Motorola has historically refreshed its various smartphone lineups in late summer, and new evidence suggests it’s sticking with this precedent. FCC device testing documents, the type of paperwork that typically goes public shortly before a press event or formal launch, reveal a trio of Motorola smartphones headed for carriers large and small.
One of the FCC filings reveal a phone — codenamed “Kinzie” according to sleuths at Droid-Life, and potentially pictured above — that seems likely the spiritual successor of last year’s Droid Turbo. It measures 153.6×75.3 and 161.8mm diagonally, or slightly taller (by 10.11mm), wider (by about 2mm), and longer (by 7.31mm) than the Turbo, and features connectivity out the wazoo. Networking highlights include 802.11ac MIMO WiFi, LTE Advanced, and compatiblity with AT&T, T-Mobile, Sprint, and Verizon LTE bands. The last bit’s notable — with the exception of the Nexus 6, phones on Verizon typically don’t play nicely with other carriers.
That’s not all the FCC documents revealed about Kinzie. Motorola’s latest sports Qualcomm Quick Charge 2.0 hardware — the phone’s been tested with a standard AC plug, Motorola’s Turbo Charger, and a third, mystery power adapter — as well as with a microSD slot in some configurations.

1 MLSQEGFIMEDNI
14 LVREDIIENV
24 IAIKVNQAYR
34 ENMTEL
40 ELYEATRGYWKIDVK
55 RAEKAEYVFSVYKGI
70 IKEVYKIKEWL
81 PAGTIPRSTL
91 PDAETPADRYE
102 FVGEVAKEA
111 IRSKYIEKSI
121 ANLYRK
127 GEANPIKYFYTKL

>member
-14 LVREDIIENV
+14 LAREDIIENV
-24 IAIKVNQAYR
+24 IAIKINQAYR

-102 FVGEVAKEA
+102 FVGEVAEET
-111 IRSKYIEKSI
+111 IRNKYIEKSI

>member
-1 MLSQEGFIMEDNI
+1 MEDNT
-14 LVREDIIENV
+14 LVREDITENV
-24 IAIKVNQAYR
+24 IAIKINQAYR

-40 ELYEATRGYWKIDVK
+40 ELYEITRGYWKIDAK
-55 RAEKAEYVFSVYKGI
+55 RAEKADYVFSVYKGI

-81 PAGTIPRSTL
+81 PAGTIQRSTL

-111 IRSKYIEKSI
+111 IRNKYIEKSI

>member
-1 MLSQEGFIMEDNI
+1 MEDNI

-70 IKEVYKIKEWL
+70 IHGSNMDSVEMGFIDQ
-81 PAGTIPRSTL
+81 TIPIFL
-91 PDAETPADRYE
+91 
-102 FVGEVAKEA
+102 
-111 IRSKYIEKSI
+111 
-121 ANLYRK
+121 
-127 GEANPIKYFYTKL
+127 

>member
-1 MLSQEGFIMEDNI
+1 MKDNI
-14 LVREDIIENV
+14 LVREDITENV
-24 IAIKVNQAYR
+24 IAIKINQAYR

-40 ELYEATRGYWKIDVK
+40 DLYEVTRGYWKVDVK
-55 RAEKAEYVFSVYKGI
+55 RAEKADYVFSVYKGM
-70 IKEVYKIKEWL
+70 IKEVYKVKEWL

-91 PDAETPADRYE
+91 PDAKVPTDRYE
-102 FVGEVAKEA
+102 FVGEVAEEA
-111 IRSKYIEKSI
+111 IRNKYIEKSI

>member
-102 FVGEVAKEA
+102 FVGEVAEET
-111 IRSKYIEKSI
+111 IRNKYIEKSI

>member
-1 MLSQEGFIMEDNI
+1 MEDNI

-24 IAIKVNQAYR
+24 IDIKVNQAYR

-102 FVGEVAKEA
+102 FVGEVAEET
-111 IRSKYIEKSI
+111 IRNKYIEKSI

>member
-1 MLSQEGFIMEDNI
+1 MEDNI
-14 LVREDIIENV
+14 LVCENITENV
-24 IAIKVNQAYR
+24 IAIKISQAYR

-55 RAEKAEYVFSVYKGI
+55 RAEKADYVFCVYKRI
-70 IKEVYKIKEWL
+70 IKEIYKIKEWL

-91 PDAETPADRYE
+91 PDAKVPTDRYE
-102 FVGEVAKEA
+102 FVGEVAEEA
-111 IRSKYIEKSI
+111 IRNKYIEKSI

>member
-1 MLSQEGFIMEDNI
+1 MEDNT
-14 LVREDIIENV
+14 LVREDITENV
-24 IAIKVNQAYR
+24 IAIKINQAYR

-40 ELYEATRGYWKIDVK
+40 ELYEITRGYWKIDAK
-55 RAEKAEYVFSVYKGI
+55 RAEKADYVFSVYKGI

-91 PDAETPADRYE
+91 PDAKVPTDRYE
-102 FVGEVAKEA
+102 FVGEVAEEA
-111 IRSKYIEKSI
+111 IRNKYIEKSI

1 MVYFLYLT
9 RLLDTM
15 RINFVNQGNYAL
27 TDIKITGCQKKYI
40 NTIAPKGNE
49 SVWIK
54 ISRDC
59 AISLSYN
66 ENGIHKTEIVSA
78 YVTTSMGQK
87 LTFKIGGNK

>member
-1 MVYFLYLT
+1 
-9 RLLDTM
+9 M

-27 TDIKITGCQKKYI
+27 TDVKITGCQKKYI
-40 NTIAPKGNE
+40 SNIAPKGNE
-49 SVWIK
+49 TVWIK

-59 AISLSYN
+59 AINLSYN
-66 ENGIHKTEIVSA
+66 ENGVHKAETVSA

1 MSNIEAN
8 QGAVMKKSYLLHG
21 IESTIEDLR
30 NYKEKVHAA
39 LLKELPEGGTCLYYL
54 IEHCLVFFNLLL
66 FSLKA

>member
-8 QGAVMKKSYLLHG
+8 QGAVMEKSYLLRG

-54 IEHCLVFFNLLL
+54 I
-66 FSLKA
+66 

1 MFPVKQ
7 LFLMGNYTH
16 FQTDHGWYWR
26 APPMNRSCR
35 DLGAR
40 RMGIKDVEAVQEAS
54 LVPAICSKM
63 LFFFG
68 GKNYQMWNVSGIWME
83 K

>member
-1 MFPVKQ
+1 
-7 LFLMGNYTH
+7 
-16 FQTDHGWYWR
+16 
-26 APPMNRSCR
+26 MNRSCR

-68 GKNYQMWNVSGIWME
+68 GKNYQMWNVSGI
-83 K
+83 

Somewhat less exciting than Kinzie is a mid-range phone bound for Verizon. Its specs are harder to come by — the FCC filing shows a removable back cover and a glaring lack of 802.11ac WiFi — but the dimensions (it’s slightly smaller than the Turbo) and carrier exclusivity suggest an addition to Motorola’s enduring Droid lineup. It’s an admittedly peculiar one — Motorola hasn’t made an entry-level Droid phone since the Droid Mini in 2013, and it isn’t clear why the company would want to risk cannibalizing sales of its mid-specced Moto G — but it is a phone that might be positioned as an affordable, compact alternative to the Turbo for buyers inclined to the Droid series.
The dimensions of the third and final Motorola phone detailed in the FCC documents hint heavily at its identity — its measurements match those of the second-generation Moto G. Assuming it is, indeed, a new and improved Moto G, it’ll lack a few of the bells and whistles of its pricier cousins but will carry a subsequently lower price tag (last year’s Moto G retailed for $179 unlocked). The FCC tested the Sprint variant, but it’ll likely hit all four carriers at launch if history is any indication.
The FCC filings give no indication of when and at what price to expect new phones, of course, but the wait probably won’t drag on for much longer. Assuming Motorola adheres to its informal timeline, we’ll hear about the new phones in September at the latest.